Unit I: Chemical Thermodynamics
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Thermochemistry is the study of the energy and heat associated with chemical reactions and/or physical transformations. A reaction may release or absorb energy, and a phase change may do the same, such as in melting and boiling. Thermochemistry focuses on these energy changes, particularly on the system's energy exchange with its surroundings. Thermochemistry is useful in predicting reactant and product quantities throughout the course of a given reaction.
Chemical thermodynamics studies the nature of the role of entropy in the process of chemical reactions and provided the bulk of expansion and knowledge of the field. Other formulations of thermodynamics emerged in the following decades. The combination of enthalpy and entropy can be used to predict whether a reaction is spontaneous or non-spontaneous (i.e., favorable or unfavorable to occur). Statistical thermodynamics, or statistical mechanics, concerns itself with statistical predictions of the collective motion of particles from their microscopic behavior.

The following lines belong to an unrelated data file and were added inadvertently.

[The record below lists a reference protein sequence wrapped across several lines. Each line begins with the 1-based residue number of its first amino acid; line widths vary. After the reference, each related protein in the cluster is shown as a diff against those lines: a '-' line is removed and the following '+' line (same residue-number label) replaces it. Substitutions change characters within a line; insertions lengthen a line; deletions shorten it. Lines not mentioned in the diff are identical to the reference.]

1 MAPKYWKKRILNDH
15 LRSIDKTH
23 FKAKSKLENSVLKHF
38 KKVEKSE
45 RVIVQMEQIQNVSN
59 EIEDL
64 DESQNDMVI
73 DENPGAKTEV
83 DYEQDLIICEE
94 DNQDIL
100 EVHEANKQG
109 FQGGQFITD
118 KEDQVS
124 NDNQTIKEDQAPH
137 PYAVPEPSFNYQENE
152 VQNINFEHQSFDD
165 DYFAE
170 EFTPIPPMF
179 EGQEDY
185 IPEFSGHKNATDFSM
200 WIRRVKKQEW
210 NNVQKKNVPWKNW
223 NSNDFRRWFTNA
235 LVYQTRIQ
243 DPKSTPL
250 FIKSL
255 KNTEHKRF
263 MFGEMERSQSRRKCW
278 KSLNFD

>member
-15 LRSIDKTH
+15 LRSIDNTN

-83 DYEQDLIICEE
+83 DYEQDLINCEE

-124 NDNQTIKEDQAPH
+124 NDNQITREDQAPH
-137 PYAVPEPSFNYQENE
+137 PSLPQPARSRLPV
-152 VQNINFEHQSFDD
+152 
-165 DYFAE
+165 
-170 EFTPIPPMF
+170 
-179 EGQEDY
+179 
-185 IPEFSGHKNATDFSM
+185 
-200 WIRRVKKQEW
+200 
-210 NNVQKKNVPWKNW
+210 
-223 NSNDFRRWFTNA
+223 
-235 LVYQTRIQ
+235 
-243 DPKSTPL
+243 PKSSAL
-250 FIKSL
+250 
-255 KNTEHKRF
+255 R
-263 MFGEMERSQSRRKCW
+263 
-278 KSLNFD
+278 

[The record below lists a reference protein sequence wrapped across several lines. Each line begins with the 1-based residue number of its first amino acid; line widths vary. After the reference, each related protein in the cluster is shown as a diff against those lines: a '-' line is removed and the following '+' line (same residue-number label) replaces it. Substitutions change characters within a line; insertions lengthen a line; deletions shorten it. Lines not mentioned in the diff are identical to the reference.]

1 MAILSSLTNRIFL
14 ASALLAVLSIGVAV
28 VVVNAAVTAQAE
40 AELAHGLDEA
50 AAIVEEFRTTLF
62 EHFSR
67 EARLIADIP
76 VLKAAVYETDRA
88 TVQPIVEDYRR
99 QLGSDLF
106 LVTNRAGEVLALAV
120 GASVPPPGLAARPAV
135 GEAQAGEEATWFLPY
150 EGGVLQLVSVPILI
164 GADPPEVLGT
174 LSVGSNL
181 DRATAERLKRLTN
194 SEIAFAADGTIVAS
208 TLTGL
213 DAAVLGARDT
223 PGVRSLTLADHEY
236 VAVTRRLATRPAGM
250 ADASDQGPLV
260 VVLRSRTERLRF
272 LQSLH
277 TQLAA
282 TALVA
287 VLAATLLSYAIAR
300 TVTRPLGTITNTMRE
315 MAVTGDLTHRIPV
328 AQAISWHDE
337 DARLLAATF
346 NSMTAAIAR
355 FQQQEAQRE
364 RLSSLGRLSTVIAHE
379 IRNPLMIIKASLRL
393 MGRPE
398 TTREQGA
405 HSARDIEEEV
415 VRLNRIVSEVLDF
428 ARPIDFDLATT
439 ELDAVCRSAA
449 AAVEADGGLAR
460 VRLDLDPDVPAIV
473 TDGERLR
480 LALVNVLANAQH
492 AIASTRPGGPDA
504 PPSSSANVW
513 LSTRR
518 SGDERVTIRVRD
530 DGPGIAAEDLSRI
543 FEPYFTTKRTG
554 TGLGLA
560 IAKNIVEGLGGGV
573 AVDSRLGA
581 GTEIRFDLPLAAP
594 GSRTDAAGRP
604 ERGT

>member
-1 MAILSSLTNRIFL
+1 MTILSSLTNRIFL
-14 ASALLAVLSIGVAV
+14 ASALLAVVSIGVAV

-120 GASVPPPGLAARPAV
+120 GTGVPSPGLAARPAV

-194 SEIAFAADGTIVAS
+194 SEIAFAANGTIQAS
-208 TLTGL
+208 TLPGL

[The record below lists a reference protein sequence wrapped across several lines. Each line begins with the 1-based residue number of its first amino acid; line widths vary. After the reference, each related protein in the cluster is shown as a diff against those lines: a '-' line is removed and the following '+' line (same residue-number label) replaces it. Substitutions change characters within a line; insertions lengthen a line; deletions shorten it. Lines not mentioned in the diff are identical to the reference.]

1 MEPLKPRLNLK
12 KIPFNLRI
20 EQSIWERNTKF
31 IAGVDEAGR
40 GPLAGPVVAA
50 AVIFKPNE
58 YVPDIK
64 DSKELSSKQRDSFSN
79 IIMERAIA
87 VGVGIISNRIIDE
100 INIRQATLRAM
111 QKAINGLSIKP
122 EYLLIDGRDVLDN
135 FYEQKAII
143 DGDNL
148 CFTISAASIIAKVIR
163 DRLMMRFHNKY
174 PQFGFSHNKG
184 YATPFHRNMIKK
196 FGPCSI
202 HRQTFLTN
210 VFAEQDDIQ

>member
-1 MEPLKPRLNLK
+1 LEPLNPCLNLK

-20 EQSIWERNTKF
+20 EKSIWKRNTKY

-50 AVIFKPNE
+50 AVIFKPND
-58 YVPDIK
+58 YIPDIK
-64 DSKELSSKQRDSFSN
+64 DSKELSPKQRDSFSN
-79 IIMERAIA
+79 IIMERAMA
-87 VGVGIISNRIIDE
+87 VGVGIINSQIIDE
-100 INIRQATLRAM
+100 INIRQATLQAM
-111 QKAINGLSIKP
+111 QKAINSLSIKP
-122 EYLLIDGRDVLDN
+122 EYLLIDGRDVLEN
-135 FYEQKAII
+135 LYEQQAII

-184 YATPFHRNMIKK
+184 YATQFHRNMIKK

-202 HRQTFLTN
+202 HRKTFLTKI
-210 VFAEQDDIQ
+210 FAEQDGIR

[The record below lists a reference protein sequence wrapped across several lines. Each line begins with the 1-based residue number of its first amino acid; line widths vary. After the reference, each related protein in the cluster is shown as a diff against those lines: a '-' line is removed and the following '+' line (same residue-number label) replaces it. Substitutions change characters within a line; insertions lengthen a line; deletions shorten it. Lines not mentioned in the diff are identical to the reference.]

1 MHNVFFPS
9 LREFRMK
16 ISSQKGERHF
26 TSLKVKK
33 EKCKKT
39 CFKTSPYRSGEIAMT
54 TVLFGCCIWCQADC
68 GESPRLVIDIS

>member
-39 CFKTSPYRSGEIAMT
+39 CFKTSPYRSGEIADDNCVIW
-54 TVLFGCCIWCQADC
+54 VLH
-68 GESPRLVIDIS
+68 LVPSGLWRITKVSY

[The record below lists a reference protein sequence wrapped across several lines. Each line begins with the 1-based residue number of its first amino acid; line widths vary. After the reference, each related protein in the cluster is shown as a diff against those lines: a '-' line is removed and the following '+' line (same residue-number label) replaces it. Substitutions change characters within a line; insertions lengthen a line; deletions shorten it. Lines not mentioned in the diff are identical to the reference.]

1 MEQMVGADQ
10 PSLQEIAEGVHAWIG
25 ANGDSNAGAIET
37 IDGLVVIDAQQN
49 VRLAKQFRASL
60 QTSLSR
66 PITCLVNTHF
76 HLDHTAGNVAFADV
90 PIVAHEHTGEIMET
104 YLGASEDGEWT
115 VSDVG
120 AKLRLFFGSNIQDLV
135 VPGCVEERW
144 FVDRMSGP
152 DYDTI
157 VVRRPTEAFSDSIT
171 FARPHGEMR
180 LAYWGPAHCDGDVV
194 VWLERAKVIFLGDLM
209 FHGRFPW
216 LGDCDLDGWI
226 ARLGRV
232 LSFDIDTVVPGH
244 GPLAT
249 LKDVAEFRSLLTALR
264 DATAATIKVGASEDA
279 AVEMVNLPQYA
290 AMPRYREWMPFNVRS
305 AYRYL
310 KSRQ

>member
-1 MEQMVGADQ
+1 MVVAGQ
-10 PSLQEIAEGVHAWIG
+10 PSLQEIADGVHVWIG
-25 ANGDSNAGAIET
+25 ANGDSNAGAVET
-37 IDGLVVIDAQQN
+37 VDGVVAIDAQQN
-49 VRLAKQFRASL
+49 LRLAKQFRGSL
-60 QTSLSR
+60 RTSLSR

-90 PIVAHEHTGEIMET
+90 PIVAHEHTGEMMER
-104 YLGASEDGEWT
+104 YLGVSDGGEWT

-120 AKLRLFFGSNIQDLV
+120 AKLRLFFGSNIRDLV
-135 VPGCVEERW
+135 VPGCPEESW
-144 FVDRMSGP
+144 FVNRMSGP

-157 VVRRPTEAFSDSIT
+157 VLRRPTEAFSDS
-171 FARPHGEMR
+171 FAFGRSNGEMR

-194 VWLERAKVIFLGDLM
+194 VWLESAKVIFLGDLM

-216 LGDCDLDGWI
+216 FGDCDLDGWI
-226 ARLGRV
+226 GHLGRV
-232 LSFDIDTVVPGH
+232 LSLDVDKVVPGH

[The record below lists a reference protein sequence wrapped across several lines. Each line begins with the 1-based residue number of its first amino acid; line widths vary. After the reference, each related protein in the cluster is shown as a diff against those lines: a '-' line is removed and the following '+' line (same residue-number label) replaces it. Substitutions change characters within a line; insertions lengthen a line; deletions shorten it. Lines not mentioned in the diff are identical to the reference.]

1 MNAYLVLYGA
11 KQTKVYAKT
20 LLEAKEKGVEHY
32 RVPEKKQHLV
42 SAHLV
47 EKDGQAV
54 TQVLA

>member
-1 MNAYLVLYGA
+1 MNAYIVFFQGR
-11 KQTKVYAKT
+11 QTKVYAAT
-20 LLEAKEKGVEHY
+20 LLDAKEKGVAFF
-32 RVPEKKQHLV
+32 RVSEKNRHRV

Thumbnail: Dancing Flames of burning charcoal in the dark. (CC SA-BY 3.0; Oscar).